Establishing the Principles: Arabic – Sarf – Book 1- Class 19

بسم الله الرحمن الرحيم

Our teacher began with praising Allaah and sending salaat and salaam on the Messenger of Allaah, his family, companions and followers until the Last Day and began:

Notes >>>

مُتَعَدٍّ (Muta’add) and لاَزِم  (Laazim)

  • مَاضٍ  is the same thing that applies to مُتَعَدٍّ  , this means that when you add ‘ ال ’ you say المَاضِي (with a ي) and when there is no ‘  ’ you say مَاضٍ  Maadh and when continue speaking you say Maadhin  (without a ي) – And the same with مُتَعَدٍّ when adding an ‘ ال ’ you say المُتَعَدِّي  (with a ي ) and when there is no ‘ ال ’ you say  مُتَعَدٍّ–  There is a reason why this ي isn’t there when there is no ال  , but this reason will be explained to us in a more advanced level in shaa Allaah
  • The Muta’add has the power alone to cross to a receiver (transitive)- Basically it needs both a doer, and someone/something which the action has been done to.
  • And one of the ways to know the muta’addin  is that it is correct to ask ‘what/who’ after mentioning the doer and the Laazim cannot be questioned by ‘what/who’ (without using any preposition). As for example:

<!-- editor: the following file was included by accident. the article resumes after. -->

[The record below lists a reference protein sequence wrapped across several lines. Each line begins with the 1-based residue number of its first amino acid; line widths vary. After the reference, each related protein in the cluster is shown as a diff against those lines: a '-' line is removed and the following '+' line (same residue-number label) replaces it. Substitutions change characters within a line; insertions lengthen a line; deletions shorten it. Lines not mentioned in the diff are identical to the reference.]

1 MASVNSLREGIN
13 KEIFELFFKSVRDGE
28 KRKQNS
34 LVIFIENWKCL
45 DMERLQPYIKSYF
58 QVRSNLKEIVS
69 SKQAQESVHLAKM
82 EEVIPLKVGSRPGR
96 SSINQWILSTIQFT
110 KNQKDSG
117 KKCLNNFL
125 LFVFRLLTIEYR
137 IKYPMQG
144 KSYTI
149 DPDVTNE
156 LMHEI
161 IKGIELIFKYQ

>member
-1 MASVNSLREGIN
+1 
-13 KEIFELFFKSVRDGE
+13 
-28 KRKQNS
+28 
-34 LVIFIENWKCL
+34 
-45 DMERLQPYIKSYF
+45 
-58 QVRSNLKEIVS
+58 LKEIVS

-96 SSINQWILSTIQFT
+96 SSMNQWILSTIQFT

• ‘I hit’ – you can ask: ‘You hit what/who?’  Conclusion is that this action (verb) is Muta’add
    • ‘I sat’- you can’t ask: ‘You sat what/who?’ Conclusion is that this action (verb) is Laazim
    • ‘I wrote’- you can ask: ‘You  wrote what?’ Conclusion is that this action (verb) is Muta’add
    • ‘I laughed’- you can’t ask: ‘You laughed what/who?’ Conclusion is that this action (verb) is Laazim
    • ‘I giggled’ – you can’t ask: ‘You giggled what/who?’ Conclusion is that this action (verb) is Laazim

قِيَاس (Qiyaas) and سَمَاع   (Samaa’)

  • Qiyaas: When you have a principle to go back to
  • Samaa’: When you don’t, or when something doesn’t follow the principle it should for no reason other than the Arabs speaking it that way

That which follows قِيَاس (Qiyaas) is called قِيَاسِيّ(Qiyaasiyy) , and that which doesn’t is called سَمَاعِيّ  (Samaa’iyy)

  • The way to refer something to something else is by adding a ‘ي’ , like أَمرِيكَا , أَمرِيكِيّ or ألمَانِيَا, ألمَانِيّor  فَرَنسَا , فَرَنسِيّ  etc
  • When we call it Qiyaasiyy or Samaa’iyy it doesn’t mean that it is the Qiyaas or Samaa’ itself – but this is a reference (how to refer)

*Pay Attention carefully: The case which is made a Qiyaas, is something which happens so frequently that it could be made a principle*

  • As for example:
    • If your mother puts her handbag on the shoe rack when she is home and she rarely removes it from that place when she is home. Here you can turn this into a principle by saying: Whenever the handbag isn’t on the shoe rack my mother isn’t home and whenever it is she is home. So you made out of this a Qiyaas